This month's T-SQL Tuesday is being hosted by Mike Fal (blog | twitter), and the topic is Trick Shots, where we're invited to tell the community about some solution we used in SQL Server that felt, at least to us, as a sort of "trick shot" – something similar to using massé, "English" or complicated bank shots in billiards or snooker. After working with SQL Server for some 15 years, I've had the occasion to come up with tricks to solve some pretty interesting problems, but one that seems to be quite reusable, easily adapts to many situations, and is simple to implement, is something I call "schema switch-a-roo."
A common scenario in many client-server applications is allowing the end user to dictate the sort order of results. Some people want to see the lowest priced items first, some want to see the newest items first, and some want to see them alphabetically. This is a complex thing to achieve in Transact-SQL because you can't just throw @SortColumn and @SortDirection into a straight T-SQL query.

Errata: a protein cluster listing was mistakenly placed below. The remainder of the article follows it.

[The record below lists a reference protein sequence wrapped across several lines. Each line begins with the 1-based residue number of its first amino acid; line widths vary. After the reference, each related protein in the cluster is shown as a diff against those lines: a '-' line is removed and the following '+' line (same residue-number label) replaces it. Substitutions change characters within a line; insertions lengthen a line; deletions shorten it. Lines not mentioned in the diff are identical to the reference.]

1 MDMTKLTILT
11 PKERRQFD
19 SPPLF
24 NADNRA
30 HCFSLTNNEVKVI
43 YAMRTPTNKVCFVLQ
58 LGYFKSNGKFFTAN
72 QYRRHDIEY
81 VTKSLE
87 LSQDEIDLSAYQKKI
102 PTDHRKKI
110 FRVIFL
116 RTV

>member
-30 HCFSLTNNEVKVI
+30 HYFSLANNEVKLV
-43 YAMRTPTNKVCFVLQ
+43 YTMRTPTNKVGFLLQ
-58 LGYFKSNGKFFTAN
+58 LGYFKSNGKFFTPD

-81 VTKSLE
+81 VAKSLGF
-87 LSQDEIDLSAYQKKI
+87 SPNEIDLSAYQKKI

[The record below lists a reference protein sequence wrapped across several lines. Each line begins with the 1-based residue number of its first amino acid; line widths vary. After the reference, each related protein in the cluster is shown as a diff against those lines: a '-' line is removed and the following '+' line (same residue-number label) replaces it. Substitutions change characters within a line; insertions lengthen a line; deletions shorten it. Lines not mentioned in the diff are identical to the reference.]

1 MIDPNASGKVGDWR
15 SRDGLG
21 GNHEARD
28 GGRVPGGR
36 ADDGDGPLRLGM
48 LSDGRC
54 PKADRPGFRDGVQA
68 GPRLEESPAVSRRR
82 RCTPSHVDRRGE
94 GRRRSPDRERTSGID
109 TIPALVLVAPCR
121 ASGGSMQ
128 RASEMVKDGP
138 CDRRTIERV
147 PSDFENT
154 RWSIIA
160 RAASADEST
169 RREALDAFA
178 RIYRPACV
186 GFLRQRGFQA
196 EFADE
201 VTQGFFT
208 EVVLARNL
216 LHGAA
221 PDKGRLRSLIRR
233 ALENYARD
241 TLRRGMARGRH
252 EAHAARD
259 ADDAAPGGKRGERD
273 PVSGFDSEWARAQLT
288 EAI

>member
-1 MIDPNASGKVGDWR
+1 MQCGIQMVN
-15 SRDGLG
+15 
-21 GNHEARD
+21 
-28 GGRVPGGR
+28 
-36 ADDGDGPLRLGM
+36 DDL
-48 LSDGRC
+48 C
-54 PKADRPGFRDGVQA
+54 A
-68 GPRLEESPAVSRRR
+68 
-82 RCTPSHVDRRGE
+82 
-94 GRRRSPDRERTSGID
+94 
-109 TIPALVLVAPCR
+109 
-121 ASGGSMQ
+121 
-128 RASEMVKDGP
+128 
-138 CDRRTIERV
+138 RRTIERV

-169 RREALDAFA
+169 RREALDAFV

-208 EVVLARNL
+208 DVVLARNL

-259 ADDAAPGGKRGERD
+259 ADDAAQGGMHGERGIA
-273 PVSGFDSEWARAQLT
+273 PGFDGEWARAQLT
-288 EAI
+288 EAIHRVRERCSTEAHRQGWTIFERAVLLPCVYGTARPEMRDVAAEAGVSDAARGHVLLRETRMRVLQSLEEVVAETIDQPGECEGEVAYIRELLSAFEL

The "Don't Repeat Yourself" principle suggests that you should reduce repetition. This week I came across a case where DRY should be thrown out the window. There are other cases as well (for example, scalar functions), but this one was an interesting one involving Bitwise logic.
I see a lot of advice out there that says something along the lines of, "Change your cursor to a set-based operation; that will make it faster." While that can often be the case, it's not always true. One use case I see where a cursor repeatedly outperforms the typical set-based approach is the calculation of running totals. This is because the set-based approach usually has to look at some portion of the underlying data more than one time, which can be an exponentially bad thing as the data gets larger; whereas a cursor – as painful as it might sound – can step through each row/value exactly once.